- The Washington Times - Wednesday, May 11, 2016

The Philadelphia-based American Bible Society entered its third century of operation Wednesday, marking 200 years of translating, publishing and distributing the Good Book to everyone from sailors to Olympic athletes to the visually-impaired.

As the United States expanded westward, the ABS went with it: Pony Express riders were furnished with free copies of the Good Book.

And while the telegraph may have killed the nation’s most-fabled express mail service, technological advances only spurred on the missionary opportunities of the ABS, from financing Braille Bible projects in the 1840s, to releasing audio recordings of the Bible in the 1930s, to the debut of the online Digital Bible Library in 2012.

“When I consider the 200-year history of American Bible Society, what strikes me most is not all that has changed, but all that has remained the same,” ABC President Roy L. Peterson was quoted in an April blog post anticipating the bicentennial, adding:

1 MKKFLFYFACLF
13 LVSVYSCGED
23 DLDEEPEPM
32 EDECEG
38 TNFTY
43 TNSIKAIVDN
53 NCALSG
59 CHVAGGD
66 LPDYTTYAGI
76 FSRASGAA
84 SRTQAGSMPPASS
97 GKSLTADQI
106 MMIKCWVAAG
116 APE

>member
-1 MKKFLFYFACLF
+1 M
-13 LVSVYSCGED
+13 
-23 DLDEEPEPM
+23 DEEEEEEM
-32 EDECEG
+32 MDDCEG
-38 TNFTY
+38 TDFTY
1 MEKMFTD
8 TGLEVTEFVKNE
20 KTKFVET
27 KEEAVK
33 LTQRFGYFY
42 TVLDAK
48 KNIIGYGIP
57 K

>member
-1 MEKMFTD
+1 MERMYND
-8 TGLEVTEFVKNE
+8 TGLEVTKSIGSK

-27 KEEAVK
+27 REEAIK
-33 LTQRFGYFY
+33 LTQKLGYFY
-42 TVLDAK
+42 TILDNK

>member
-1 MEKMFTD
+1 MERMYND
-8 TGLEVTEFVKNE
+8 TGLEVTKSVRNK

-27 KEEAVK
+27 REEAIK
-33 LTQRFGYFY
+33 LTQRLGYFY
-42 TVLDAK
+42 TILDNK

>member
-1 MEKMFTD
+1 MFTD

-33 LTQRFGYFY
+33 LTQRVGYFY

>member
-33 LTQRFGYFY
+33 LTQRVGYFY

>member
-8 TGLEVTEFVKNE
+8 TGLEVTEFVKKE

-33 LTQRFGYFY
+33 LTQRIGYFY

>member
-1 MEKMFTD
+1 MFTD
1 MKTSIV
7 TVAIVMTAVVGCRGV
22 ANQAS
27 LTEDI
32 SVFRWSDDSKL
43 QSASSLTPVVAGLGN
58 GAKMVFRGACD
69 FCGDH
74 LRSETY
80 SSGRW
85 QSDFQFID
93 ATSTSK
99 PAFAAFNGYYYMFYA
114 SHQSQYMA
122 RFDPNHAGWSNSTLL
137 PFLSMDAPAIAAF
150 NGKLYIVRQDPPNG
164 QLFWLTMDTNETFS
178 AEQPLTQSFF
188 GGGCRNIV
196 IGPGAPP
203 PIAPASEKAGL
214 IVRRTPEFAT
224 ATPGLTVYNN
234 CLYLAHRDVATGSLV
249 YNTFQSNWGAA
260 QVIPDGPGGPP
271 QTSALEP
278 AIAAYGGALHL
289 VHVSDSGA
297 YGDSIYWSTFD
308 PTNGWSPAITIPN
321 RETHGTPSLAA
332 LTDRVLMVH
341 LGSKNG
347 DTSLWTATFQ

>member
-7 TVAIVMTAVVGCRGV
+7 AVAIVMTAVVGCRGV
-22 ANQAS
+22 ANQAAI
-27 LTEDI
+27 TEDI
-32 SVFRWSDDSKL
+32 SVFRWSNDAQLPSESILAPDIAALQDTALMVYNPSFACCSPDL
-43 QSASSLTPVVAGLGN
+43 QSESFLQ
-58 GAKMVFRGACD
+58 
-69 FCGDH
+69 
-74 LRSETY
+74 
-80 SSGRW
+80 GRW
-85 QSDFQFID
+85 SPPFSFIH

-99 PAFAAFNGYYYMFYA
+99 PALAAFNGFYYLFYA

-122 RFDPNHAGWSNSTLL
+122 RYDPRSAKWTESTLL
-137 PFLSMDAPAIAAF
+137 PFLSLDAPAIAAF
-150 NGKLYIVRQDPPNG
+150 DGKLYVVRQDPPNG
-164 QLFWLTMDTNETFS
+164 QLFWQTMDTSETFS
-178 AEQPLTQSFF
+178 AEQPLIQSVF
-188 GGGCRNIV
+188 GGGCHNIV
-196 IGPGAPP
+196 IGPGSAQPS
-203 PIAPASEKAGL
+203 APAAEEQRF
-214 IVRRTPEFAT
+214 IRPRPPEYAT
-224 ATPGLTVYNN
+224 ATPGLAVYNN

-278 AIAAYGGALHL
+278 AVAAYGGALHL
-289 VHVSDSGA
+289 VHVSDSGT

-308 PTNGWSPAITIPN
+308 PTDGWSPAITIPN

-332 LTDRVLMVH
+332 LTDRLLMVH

“God’s eternal Word is as true and reliable as ever. Jesus tells us in Matthew 24:35 (GNT), ‘Heaven and earth will pass away, but my words will never pass away.’ As American Bible Society begins a third century of ministry, we remain united to the eternal vision of our founders grounded in Habakkuk 2:14 — to see the earth ‘as full of the knowledge of the LORD’s glory as the seas are full of water.’”

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